Deconstructing or reconstructing?

(Photo by Betty Avery)

I heard some strong language this summer about church from various extended family members. I’m sure this is not just in my family! Conversation at family gatherings is not usually conducive for more thoughtful or caring conversations, but these phrases caught my ear and attention.

“I’m done with church.”

“I’m done with denominations.”

“I’m deconstructing my faith.”

Organic architecture

Frank Lloyd Wright’s Fallingwater house. (flickr photo by Mariano Mantel)

This is the first summer I haven’t gone camping for at least 25 years, maybe my entire life. Since Tammy and I got married 23 years ago, our family holidays have focused on hiking, kayaking and sleeping in tents. Often in the rain. My family suggested we try something different this year, and I found myself connecting with God and nature in a new way—through architecture.

Learning about waiting

(Unsplash photo by Ümit Bulut)

I’ve been learning about waiting.

After avoiding it for three years, I tested positive for COVID-19 at the beginning of July—just in time to disrupt the return of the Grand Wallace Road Trip.

Each year we pile the kids into our vehicle and drive hard from Saskatchewan to Montana to Michigan and back to visit family. Or at least, we did until the pandemic started.

Vibrant, powerful book explores family violence

Arthur Boers’ new book unpacks the ways his father’s violence shaped the person he became. (Supplied photo)

Shattered includes vibrant, emotional vignettes. (Supplied photo)

In his new book Shattered, Arthur Boers writes, “I realized that I never understood my father, our relationship, or even myself.” In this coming-of-age story, Boers explores his relationship with his father, trying to make sense of why he both feared and loved him. How did his father’s violence shape the person that Boers became?

Mightier than the mountains of prey

The cast of Alone, Season 8, which was taped around Chilko Lake, B.C. (Photo by The History Channel)

I love the outdoors, but I’ll admit I’m far from being able to call myself a legitimate outdoorsman. I romanticize the idea of living out in the bush, being off the grid, being self-sustaining, focusing on survival. But I know it’s not as lovely as I make it out to be in my imagination, nor do I have the skills needed, or maybe the will, to do it.

Peter J. Dyck

(Photo by Central Photographic)

Peter J. Dyck was recognized with an honorary doctorate from the University of Waterloo on Oct. 18, 1974. Dyck was born in 1914 and immigrated with his family to a farm near Laird, Saskatchewan, in 1927. During World War II, he and his wife, Elfrieda were part of the MCC work in Europe helping refugees emigrate. Dyck studied and served as a pastor in the U.S.

Unity and uniformity

(Photo by Gilbert Mercier, Flickr)

As a preteen more than 50 years ago, I remember asking my mom about the difference between Baptists and Mennonites, given that we were members of a Fellowship Baptist church while all our relatives were Mennonite Brethren. My mom stumbled to find an answer.

Worship through visual art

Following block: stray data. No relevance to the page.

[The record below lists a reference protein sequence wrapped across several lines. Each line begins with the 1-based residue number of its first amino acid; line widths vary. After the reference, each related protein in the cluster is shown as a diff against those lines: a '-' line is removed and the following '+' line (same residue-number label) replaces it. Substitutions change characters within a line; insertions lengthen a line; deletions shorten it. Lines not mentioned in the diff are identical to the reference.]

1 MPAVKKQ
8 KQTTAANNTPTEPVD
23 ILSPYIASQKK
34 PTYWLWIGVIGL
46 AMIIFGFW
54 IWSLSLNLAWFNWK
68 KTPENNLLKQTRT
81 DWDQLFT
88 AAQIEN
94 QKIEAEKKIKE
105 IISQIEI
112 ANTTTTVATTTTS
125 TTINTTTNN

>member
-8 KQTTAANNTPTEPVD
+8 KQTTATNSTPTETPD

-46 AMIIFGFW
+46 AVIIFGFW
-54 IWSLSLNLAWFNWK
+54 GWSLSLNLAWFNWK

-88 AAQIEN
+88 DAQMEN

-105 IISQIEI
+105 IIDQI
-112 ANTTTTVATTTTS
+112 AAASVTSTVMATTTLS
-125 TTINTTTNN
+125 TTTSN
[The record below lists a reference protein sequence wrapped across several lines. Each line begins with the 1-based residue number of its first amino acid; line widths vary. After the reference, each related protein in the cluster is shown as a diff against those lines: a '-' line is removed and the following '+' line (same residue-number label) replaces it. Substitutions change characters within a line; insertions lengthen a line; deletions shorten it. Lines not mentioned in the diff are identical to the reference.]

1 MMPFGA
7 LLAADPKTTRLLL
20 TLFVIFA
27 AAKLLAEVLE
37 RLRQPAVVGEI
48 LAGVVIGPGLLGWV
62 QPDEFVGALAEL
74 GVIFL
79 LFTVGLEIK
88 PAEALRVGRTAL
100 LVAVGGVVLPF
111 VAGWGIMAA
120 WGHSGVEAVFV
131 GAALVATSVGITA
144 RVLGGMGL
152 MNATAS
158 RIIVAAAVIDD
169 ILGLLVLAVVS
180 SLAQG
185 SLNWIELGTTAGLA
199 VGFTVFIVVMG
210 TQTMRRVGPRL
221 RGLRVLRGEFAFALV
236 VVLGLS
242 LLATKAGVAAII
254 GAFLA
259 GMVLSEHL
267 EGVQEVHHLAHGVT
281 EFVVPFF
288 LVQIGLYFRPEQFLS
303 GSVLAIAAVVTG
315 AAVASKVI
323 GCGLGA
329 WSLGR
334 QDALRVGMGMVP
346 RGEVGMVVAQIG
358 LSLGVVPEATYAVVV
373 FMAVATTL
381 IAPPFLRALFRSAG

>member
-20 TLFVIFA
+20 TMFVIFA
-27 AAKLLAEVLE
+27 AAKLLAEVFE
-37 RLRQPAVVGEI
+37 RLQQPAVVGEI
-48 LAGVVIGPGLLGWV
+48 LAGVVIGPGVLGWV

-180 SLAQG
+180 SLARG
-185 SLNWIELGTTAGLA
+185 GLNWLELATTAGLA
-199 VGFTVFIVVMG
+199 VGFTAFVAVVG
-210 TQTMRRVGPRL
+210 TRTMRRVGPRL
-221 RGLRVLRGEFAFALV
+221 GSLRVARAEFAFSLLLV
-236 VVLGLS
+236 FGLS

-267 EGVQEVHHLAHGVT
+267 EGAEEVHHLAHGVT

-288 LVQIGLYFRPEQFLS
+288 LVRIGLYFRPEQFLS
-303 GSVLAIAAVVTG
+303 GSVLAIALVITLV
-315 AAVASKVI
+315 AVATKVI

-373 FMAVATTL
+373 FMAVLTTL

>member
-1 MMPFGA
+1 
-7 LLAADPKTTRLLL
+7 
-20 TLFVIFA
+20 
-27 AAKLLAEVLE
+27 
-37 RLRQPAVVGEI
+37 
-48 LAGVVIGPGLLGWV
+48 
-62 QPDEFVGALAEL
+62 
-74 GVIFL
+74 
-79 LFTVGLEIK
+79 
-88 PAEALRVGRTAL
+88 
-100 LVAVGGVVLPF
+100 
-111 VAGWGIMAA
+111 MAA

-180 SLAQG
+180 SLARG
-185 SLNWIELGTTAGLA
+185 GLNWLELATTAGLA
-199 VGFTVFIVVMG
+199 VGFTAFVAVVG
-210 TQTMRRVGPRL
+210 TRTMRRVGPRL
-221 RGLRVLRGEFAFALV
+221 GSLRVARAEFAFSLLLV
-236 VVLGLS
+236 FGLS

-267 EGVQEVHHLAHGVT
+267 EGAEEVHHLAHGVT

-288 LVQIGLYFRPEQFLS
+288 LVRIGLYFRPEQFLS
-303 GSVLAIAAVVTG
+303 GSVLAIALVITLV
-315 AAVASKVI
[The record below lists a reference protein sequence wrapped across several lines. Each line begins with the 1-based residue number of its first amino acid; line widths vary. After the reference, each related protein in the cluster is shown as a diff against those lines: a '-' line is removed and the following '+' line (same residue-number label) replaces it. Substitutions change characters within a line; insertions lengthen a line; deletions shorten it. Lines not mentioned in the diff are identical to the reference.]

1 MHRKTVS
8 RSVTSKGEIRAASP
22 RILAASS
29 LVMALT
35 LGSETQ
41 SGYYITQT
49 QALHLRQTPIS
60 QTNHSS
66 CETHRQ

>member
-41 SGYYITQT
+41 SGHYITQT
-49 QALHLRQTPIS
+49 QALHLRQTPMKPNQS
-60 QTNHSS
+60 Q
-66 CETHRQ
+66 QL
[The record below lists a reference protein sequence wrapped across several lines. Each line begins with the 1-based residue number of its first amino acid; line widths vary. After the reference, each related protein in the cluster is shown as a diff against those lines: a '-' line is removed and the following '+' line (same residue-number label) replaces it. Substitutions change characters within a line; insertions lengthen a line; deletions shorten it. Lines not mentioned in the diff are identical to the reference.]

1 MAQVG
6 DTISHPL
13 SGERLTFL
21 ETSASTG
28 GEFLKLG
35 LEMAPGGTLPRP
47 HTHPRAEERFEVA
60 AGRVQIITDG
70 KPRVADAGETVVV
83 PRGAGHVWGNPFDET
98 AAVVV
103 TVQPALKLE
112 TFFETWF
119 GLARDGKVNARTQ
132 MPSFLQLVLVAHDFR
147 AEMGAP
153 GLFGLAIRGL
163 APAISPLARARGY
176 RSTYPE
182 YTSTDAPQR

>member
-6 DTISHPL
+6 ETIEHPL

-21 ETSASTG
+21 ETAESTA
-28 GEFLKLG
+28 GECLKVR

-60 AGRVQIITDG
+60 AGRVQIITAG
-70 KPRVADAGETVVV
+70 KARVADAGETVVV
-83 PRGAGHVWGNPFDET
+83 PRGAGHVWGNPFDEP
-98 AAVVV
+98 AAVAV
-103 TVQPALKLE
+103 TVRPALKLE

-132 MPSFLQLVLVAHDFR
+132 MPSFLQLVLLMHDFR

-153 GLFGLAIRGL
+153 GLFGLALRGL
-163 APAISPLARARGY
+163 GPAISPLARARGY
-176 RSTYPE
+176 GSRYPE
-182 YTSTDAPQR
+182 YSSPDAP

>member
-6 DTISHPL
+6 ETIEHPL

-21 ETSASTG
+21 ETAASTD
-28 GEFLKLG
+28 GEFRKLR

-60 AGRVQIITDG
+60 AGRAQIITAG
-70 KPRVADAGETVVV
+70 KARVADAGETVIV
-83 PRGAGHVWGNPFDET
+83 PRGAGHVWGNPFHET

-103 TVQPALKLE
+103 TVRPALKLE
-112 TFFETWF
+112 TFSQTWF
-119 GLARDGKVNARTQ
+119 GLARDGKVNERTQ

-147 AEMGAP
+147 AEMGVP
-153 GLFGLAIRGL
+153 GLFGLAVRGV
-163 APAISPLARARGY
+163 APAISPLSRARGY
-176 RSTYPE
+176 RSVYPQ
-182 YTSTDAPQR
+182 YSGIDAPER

“Tree of Life,” by Saejin Lee. (Reprinted by permission of the artist)

If you have flipped through Voices Together, you have likely found that visually it looks like many other worship and song collections, with one noticeable difference: the inclusion of visual art. Unlike previous collections, the new hymnal contains 12 works of art which are interspersed throughout the collection, depicting acts of worship and aspects of the Christian story.

Four models of multiracial church

(Photo by Daniel McCullough/Unsplash)

In his 2003 book, One Body, One Spirit: Principles of Successful Multiracial Churches, George Yancey shares the results of a major study funded by the Lily Endowment and conducted by Michael Emerson, Karen Chai and Yancey.

The researchers discuss four distinctive types of multiracial churches. Below, I analyze these types from a Mennonite perspective.

Are pick-and-shovel prayers still tearing through God’s rooftop?

(Photo by Shchekoldin Mikhail, Shutterstock)

In Mark 2:1, Jesus teaches the word to crowds gathered at his home. (Most readers don’t realize this was likely Jesus’s house). Jesus didn’t want the crowds. In the previous verses he healed a leper and told him not to tell anyone. However, the healed leper couldn’t keep his mouth shut, which resulted in large crowds forming at Jesus’s house.

Walnut Receiving Home

(Photo: Conference of Mennonites in Canada, Native Ministries)

In 1976, Jake and Trudy Unrau bought a home at 171 Walnut Street in Winnipeg and opened it up for Indigenous people visiting Winnipeg for medical appointments. In 1977, the Conference of Mennonites in Canada bought the home, and the Walnut Receiving Home became part of its ministry.

The gift of urgency

Jesus teaching from a fishing boat on the edge of the Sea of Galilee. (Photo by Annalisa Jones, Shutterstock)

An impassioned rant by a grandchild included these words: “Opa, why are you not dead yet?”

Why indeed.

The comment regarding my deserved death connects to the story of a recent event in my life.


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